Analysis and Criticism

At first Unity08 was a “media darling” story because their premise was so simplistic and its simplicity made the idea plausible. A group of political consultants, both Democratic and Republican, proposed a presidential ticket comprise of one candidate from each side of the partisan divide. The founders of Unity08 believed their best chance for momentum was to mine support from the prevalent dissatisfaction from the public’s view that neither the Democratic nor the Republican leaders are doing enough to put the country in the right direction.

Unity08 said it could win by stressing an outsider’s commitment to tackling problems the parties haven’t solved — partly because of the long run of divided government but also, the outsiders say, because both parties are motivated to emphasize partisanship in the cause of self-preservation. “Good and qualified people see politics as so poisonous today that they simply don’t want to participate,” explained Mark McKinnon, a former adviser to President George W. Bush and a major player in the Americans Elect movement. “It’s just damn difficult to break the iron grip of the two-party system.

The irony about Americans Elect to date is the view the only way to repair the perception of flawed democracy involves secret money. There also arises a serious question as to whether an organization whose stated aim is to participate in the presidential election — and has qualified as a political party on state ballots — can claim it is a nonprofit organization not required to disclose donors. Americans Elect argues that secrecy is necessary because its underwriters fear retaliation for challenging the political status quo. Its eventual nominee will comply with ordinary rules requiring disclosure and limiting contributions.

The one tangibly positive upshot of Americans Elect, is that it propelled one of its founders, Angus King, into the victor’s circle as the newest Senator from Maine. Angus King has served earlier as an independent Governor of Maine. True to his conviction, Senator-elect King ran as an independent candidate and earned more votes from registered Democrats than the official Democratic nominee.

Secondary Sources

1. Vogel, Kenneth P. and Abby Phillip, “Americans Elect 2012 presidential run: The third-party group has cash, but no candidate,” Politico, 13 January 2012, 21 October 2012, <>.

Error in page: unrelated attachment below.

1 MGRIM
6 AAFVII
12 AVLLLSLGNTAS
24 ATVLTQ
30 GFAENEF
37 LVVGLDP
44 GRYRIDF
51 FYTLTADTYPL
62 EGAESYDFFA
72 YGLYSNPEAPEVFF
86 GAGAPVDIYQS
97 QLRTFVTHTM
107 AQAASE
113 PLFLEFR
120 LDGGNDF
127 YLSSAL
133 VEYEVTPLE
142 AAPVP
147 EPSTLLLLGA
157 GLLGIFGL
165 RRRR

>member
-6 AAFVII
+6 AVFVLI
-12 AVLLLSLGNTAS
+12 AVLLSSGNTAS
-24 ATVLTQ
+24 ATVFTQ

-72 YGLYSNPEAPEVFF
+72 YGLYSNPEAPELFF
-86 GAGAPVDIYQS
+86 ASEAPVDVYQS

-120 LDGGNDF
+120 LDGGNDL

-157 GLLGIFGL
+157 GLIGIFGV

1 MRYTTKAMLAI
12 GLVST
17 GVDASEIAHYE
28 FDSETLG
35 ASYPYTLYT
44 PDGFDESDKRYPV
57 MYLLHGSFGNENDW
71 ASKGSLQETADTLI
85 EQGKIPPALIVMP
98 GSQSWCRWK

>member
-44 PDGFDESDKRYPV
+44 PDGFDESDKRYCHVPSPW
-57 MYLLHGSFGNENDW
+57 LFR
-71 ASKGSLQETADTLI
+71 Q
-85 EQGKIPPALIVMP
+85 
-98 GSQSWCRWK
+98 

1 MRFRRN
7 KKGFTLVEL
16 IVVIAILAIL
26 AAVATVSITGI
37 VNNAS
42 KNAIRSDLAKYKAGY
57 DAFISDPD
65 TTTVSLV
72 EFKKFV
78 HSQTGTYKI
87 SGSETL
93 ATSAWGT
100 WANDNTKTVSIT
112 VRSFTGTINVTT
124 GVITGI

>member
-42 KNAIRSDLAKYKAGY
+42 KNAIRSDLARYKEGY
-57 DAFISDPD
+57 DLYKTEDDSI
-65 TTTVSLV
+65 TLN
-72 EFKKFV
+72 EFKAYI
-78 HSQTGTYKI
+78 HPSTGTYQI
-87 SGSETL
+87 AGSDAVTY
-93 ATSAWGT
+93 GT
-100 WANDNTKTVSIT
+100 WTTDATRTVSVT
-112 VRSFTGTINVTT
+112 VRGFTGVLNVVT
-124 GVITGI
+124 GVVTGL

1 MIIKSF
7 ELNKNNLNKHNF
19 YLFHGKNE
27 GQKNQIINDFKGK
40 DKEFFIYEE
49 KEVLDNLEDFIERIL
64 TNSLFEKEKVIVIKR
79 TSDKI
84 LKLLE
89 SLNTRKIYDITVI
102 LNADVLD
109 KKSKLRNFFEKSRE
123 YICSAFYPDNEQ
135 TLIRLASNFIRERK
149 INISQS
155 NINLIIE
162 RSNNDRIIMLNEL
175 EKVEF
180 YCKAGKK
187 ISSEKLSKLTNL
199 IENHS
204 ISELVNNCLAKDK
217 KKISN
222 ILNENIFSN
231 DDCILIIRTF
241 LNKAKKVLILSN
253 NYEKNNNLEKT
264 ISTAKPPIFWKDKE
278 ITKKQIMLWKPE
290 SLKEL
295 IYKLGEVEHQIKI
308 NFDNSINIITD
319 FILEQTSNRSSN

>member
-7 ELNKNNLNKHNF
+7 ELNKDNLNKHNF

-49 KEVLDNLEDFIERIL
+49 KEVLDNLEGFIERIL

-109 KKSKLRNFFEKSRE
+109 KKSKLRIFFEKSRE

External Links

2. Unity -08: The Re-United States of America, <>.

3. Americans Elect: Pick a President, Not a Party, <>.


4. Bailey, Doug, ‘”Unity ‘08” Seeks Third Party,” The Washington Post, 27 June 2006, 21 October 2012, <

5. Chan, Sewell, ”Time for the Mayor to Make Up His Mind,” The New York Times, 11 January 2008, 21 October 2012, < time-for-the-mayor-to-make-up-his-mind/.

6. Giroux, Greg, “From CQ Weekly: Third-Party Push by Unity ’08 a Matter of Hope vs. History, The New York Times, 7 May 2007, 21 October 2012, <>.

7. Cilliza, Chris and Aaron Blake, “Americans Elect and the death of the third party movement,” The Washington Post, 18 May 2012, 21 October 2012, <

8. Linkens, Jason, “Late Returns: Americans Elicet Candidates Still Not Doing Well,” Huffington Post, 2 May 2012, 21 October 2012, < 2012/05/02/late-returns-candidates-not-doing-well_n_1472654.html>.

9. Linkins, Jason, “Americans Elect? More Like American’t Elect,” Huffington Post,15 May 2012, 21 October 2012, < americans-elect-candidate-deadline_n_518060.html>.

10. Meyerson, Harold, “Don’t let Americans Elect muddy the 2012 race,” The Los Angeles Times, 20 March 2012, 21 October 2012, < mar/20/opinion/la-oe-meyerson-americans-elect-20120320>.

11. Marcus, Ruth, “Americans Elect: A wild card for the Internet age,” The Washington Post, 27 December 2011, 21 October 2012,<

12. Douthat, Ross, “The Third Party Fantasy,” The New York Times, 15 May 2012, 21October 2012,<>.

13. Linkins, Jason, “Americans Elect Having Trouble Finding Americans Who Want to Elect,” Huffington Post, 27 March 2012, 10 November 2012, < candidate_n_1383441. html>.

14. Avlon, John, “2012’s New Contenders,” The Daily Beast, 29 September 2011, 10 November 2012, <

15. Feldman, Linda, “Why Americans Elect failed to find a presidential candidate,” The Christian Science, 18 May 2012, 10 November 2012, < USA/DC-Decoder/Decoder-Wire/2012/0518/Why-Americans-Elect-failed-to-find-a-presidential-candidate>.

16. Stafford, Michael, “A Christian alternative to America’s broken political duopoly,” ABC Religion and Ethics, 25 January 2012, 10 November 2012, <>.

17. 6. “Draft your nominee for president,” SFGate, 2 February 2012, 10 November 2012, <

18. Cilliza, Chris.“Independent Angus King wins Maine Senate race,” The Washington Post, 5 November 2012, 10 November 2012,<